If forecasters are right, over the course of today, consumers will spend  $13.7 billion . Just about every click, sale, and engagement will be captured by a CRM platform. Inventory applications will trigger automated re-orders; communication tools will send automated email and text messages confirming sales and sharing shipping information.  SaaS applications supporting retail efforts will host nearly all of this behind-the-scenes activity. While retailers are rightfully focused on sales during this time of year, they need to ensure that the SaaS apps supporting their business operations are secure. No one wants a repeat of one of the biggest retail cyber-snafus in history, like when one U.S.-based national retailer had 40 million credit card records stolen.  The attack surface is vast and retailers must remain vigilant in protecting their entire SaaS app stack. For example, many often use multiple instances of the same application. They may use a different Salesforce tenant for eve
Three Ways Varonis Helps You Fight Insider Threats

Three Ways Varonis Helps You Fight Insider Threats

Nov 15, 2023 Insider Threat / Risk Management
What do basketball teams, government agencies, and car manufacturers have in common? Each one has been breached, having confidential, proprietary, or private information stolen and exposed by insiders. In each case, the motivations and methods varied, but the risk remained the same: insiders have access to too much data with too few controls. Insider threats  continue to prove difficult for organizations to combat because — unlike an outsider — insiders can navigate sensitive data undetected and typically without suspicion. Cybersecurity is not the first industry to tackle insider threats, however. Espionage has a long history of facing and defending against insiders by using the "CIA Triad" principles of confidentiality, integrity, and availability. Varonis' modern cybersecurity answer to insider risk is the data security triad of "sensitivity, access, and activity." Using these three dimensions of data security, you can help reduce the risk and impact of an insider attack. Sen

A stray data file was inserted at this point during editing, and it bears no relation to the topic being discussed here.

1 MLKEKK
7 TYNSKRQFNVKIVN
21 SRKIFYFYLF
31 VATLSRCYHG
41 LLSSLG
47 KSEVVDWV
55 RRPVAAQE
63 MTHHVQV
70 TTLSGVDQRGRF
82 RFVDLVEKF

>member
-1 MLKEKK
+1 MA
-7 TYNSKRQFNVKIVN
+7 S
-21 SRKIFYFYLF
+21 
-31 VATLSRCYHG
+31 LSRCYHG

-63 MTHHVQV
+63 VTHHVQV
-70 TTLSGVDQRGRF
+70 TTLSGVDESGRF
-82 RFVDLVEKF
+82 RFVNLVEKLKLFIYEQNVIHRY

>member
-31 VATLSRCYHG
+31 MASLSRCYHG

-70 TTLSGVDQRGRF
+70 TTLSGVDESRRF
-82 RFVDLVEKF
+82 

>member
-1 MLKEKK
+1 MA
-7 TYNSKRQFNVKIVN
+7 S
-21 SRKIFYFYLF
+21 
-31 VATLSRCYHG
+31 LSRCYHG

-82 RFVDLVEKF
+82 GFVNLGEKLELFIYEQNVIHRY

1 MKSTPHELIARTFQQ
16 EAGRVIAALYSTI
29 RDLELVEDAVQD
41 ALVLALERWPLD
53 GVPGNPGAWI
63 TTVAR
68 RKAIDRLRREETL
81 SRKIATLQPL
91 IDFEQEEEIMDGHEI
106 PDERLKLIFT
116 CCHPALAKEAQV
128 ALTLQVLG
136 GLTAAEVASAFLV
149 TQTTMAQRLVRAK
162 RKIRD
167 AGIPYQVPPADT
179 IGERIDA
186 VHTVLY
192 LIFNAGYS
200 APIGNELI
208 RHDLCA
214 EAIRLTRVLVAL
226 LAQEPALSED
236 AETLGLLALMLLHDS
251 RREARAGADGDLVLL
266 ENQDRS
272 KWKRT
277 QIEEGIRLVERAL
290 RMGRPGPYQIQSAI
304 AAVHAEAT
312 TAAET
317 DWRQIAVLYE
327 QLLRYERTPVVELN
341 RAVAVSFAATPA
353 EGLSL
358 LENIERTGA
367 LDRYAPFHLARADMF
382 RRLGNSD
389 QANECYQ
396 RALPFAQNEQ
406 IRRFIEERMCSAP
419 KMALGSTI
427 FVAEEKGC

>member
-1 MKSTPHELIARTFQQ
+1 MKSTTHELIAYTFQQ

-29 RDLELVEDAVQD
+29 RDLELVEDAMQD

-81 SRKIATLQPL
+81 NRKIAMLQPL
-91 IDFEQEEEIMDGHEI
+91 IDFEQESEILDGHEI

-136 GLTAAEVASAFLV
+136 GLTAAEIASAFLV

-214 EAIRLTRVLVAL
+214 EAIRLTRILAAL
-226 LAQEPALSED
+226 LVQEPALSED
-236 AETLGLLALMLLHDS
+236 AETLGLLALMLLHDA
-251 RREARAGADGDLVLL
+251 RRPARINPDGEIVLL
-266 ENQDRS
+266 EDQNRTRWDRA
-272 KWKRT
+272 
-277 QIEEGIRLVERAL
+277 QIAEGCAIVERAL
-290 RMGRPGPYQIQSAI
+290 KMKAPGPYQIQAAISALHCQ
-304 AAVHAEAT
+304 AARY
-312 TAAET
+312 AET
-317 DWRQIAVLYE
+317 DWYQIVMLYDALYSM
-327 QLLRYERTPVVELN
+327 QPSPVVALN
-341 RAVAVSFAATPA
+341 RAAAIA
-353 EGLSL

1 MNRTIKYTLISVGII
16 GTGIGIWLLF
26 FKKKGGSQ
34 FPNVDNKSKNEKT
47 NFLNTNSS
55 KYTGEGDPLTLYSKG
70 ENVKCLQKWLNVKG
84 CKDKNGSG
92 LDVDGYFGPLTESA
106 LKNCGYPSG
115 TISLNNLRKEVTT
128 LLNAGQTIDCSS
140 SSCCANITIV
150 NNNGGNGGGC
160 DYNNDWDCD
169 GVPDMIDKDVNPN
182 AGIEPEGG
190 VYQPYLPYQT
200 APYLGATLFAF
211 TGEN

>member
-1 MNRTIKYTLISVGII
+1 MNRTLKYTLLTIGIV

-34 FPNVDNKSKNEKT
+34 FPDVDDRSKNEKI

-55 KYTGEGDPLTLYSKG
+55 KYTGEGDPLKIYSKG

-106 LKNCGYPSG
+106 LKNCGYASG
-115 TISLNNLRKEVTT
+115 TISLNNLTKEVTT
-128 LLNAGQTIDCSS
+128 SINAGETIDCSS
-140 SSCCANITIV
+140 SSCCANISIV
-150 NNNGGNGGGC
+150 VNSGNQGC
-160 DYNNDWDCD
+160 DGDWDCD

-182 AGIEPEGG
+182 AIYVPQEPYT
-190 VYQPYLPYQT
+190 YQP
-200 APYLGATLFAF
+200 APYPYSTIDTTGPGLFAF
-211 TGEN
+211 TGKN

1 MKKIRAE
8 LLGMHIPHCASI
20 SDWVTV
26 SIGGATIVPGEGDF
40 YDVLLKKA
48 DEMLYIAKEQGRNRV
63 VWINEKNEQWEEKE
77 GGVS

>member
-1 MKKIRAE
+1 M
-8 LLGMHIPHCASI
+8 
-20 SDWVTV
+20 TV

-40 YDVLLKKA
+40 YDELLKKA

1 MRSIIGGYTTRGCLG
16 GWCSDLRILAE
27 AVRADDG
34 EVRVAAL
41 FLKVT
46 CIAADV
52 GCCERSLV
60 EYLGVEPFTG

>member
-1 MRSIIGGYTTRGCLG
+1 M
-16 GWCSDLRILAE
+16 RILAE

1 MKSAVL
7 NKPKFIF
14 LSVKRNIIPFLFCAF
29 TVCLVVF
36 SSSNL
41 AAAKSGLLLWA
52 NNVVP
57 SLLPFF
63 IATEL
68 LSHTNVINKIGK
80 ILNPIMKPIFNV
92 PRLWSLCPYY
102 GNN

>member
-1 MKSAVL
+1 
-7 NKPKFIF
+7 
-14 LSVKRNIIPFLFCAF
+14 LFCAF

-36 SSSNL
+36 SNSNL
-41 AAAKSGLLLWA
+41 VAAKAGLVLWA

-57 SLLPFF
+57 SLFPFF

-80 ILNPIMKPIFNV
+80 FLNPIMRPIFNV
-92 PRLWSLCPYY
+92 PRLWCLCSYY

How to Keep Your Business Running in a Contested Environment

How to Keep Your Business Running in a Contested Environment

Oct 27, 2023 Threat Detection / Vulnerability Management
When organizations start incorporating cybersecurity regulations and cyber incident reporting requirements into their security protocols, it's essential for them to establish comprehensive plans for preparation, mitigation, and response to potential threats. At the heart of your business lies your operational technology and critical systems. This places them at the forefront of cybercriminal interest, as they seek to exploit vulnerabilities, compromise your data, and demand ransoms. In today's landscape, characterized by the ever-present risk of ransomware attacks and the challenges posed by fragmented security solutions, safeguarding your organization is paramount. This is where  The National Institute of Standards and Technology (NIST) advocates  for the development of resilient, reliable security systems capable of foreseeing, enduring, and rebounding from cyberattacks.  In this guide, we'll explore strategies to fortify your defenses against cyber threats and ensure